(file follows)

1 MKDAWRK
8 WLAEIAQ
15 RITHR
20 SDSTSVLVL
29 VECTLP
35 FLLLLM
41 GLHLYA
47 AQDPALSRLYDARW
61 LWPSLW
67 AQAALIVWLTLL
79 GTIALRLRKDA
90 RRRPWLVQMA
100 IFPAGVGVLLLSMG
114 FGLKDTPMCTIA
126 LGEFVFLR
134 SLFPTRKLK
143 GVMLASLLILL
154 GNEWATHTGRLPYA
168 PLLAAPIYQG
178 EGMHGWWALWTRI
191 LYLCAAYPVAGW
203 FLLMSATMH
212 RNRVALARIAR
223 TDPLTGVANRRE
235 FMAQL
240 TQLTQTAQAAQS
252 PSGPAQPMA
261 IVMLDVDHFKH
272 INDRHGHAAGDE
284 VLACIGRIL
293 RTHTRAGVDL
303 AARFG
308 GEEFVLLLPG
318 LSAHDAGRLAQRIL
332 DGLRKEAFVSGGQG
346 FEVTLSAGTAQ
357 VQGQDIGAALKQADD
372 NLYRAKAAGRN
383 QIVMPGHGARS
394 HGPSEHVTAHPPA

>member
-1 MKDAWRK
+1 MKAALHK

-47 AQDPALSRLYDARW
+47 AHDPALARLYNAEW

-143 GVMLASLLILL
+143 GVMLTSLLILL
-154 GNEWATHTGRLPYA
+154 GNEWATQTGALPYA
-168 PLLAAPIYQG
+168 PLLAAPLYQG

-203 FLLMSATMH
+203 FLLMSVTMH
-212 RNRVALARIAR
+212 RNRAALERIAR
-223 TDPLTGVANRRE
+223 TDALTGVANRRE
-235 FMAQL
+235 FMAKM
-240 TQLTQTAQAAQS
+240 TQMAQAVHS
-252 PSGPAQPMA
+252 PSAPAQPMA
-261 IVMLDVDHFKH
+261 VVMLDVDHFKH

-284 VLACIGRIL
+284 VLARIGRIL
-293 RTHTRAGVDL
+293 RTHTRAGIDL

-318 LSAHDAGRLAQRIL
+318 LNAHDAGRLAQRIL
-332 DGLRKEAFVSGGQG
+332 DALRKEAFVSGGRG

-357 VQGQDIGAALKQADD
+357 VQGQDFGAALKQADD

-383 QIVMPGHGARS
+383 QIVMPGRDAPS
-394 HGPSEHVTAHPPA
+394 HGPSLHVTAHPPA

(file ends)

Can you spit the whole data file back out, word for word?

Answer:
1 MKDAWRK
8 WLAEIAQ
15 RITHR
20 SDSTSVLVL
29 VECTLP
35 FLLLLM
41 GLHLYA
47 AQDPALSRLYDARW
61 LWPSLW
67 AQAALIVWLTLL
79 GTIALRLRKDA
90 RRRPWLVQMA
100 IFPAGVGVLLLSMG
114 FGLKDTPMCTIA
126 LGEFVFLR
134 SLFPTRKLK
143 GVMLASLLILL
154 GNEWATHTGRLPYA
168 PLLAAPIYQG
178 EGMHGWWALWTRI
191 LYLCAAYPVAGW
203 FLLMSATMH
212 RNRVALARIAR
223 TDPLTGVANRRE
235 FMAQL
240 TQLTQTAQAAQS
252 PSGPAQPMA
261 IVMLDVDHFKH
272 INDRHGHAAGDE
284 VLACIGRIL
293 RTHTRAGVDL
303 AARFG
308 GEEFVLLLPG
318 LSAHDAGRLAQRIL
332 DGLRKEAFVSGGQG
346 FEVTLSAGTAQ
357 VQGQDIGAALKQADD
372 NLYRAKAAGRN
383 QIVMPGHGARS
394 HGPSEHVTAHPPA

>member
-1 MKDAWRK
+1 MKAALHK

-47 AQDPALSRLYDARW
+47 AHDPALARLYNAEW

-143 GVMLASLLILL
+143 GVMLTSLLILL
-154 GNEWATHTGRLPYA
+154 GNEWATQTGALPYA
-168 PLLAAPIYQG
+168 PLLAAPLYQG

-203 FLLMSATMH
+203 FLLMSVTMH
-212 RNRVALARIAR
+212 RNRAALERIAR
-223 TDPLTGVANRRE
+223 TDALTGVANRRE
-235 FMAQL
+235 FMAKM
-240 TQLTQTAQAAQS
+240 TQMAQAVHS
-252 PSGPAQPMA
+252 PSAPAQPMA
-261 IVMLDVDHFKH
+261 VVMLDVDHFKH

-284 VLACIGRIL
+284 VLARIGRIL
-293 RTHTRAGVDL
+293 RTHTRAGIDL

-318 LSAHDAGRLAQRIL
+318 LNAHDAGRLAQRIL
-332 DGLRKEAFVSGGQG
+332 DALRKEAFVSGGRG

-357 VQGQDIGAALKQADD
+357 VQGQDFGAALKQADD

-383 QIVMPGHGARS
+383 QIVMPGRDAPS
-394 HGPSEHVTAHPPA
+394 HGPSLHVTAHPPA